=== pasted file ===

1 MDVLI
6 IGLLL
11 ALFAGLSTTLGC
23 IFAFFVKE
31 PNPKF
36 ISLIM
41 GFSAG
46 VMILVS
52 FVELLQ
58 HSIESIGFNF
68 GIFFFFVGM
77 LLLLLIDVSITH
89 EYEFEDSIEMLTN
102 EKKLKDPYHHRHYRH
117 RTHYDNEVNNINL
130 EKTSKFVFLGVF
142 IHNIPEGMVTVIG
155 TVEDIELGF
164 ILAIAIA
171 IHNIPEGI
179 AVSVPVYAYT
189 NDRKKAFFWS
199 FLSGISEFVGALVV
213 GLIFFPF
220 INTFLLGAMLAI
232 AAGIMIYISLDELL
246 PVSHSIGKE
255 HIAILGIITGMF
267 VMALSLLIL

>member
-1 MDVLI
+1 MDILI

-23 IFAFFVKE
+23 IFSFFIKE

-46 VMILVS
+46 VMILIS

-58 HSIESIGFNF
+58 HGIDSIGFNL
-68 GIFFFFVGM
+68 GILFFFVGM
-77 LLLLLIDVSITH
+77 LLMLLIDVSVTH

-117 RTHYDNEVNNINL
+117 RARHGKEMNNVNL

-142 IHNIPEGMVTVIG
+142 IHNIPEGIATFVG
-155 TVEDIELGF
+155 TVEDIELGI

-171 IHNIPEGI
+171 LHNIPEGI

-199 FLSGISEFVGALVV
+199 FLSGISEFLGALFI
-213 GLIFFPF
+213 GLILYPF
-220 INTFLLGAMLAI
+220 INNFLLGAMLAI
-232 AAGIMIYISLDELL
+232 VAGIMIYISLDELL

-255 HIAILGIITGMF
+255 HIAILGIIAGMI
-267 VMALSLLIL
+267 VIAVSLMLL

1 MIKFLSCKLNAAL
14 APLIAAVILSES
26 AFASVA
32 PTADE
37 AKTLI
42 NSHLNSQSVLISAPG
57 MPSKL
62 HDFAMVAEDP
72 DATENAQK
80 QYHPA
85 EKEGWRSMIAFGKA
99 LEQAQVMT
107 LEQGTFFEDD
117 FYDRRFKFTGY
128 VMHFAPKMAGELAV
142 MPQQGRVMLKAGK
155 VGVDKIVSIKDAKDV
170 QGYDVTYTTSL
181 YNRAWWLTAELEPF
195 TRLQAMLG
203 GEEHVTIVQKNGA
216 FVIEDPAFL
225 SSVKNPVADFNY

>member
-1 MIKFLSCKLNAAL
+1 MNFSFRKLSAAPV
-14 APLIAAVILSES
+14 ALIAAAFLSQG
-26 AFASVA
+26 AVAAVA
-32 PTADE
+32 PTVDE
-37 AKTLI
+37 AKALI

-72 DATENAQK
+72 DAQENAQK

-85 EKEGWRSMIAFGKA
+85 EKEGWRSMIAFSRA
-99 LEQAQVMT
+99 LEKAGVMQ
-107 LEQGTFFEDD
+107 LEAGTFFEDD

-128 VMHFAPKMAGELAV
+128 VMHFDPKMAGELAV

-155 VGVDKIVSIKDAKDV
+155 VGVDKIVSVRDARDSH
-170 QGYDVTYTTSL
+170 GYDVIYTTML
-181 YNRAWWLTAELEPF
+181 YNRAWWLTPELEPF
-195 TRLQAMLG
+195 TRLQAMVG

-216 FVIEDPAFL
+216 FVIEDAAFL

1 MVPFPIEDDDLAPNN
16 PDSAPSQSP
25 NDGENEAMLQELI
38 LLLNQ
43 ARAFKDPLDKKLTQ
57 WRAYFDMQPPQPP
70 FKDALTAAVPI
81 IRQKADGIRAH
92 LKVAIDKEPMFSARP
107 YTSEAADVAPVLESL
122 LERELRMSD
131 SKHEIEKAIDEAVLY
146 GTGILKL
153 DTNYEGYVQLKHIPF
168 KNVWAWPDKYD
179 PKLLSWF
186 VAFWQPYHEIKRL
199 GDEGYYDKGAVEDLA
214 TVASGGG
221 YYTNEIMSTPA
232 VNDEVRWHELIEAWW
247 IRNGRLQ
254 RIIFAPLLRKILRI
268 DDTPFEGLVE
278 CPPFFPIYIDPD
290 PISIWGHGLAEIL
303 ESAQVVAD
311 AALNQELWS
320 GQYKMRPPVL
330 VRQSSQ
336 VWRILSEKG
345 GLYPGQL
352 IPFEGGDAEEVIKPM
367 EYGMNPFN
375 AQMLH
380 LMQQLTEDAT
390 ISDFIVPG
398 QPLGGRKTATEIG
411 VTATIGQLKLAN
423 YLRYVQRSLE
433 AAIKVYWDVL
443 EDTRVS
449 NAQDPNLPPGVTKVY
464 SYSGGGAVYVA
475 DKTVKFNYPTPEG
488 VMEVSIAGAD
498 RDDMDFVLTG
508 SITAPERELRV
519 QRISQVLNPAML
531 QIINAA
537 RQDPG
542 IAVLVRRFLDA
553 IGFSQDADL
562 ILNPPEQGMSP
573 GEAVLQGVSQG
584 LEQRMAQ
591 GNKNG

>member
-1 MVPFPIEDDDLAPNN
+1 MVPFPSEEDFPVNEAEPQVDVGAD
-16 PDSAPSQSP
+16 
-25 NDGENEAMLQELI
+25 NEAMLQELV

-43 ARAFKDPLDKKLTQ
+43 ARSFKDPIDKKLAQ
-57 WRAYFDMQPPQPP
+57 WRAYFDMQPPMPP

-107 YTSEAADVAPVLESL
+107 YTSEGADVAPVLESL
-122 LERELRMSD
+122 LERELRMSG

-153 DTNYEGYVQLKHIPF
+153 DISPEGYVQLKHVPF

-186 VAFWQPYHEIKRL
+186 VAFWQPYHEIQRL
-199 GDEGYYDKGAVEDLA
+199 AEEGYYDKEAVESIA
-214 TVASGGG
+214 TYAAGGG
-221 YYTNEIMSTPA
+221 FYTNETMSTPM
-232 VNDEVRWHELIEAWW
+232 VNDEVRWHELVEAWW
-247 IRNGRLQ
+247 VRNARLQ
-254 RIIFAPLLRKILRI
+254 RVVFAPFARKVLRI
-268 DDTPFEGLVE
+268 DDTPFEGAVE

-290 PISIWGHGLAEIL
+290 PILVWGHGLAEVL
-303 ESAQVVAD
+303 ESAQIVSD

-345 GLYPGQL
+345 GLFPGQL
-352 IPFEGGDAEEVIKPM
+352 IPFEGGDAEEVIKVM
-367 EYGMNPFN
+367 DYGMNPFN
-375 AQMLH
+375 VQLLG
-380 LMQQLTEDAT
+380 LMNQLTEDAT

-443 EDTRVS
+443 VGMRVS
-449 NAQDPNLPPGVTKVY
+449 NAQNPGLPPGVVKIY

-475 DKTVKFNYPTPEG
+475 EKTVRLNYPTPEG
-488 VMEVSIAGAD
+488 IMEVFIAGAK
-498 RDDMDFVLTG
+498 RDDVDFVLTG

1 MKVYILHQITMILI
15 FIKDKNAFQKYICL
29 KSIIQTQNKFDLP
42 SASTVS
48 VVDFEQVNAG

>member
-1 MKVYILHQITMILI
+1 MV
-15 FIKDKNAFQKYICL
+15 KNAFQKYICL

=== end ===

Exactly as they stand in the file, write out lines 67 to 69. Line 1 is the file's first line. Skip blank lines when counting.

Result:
37 AKTLI
42 NSHLNSQSVLISAPG
57 MPSKL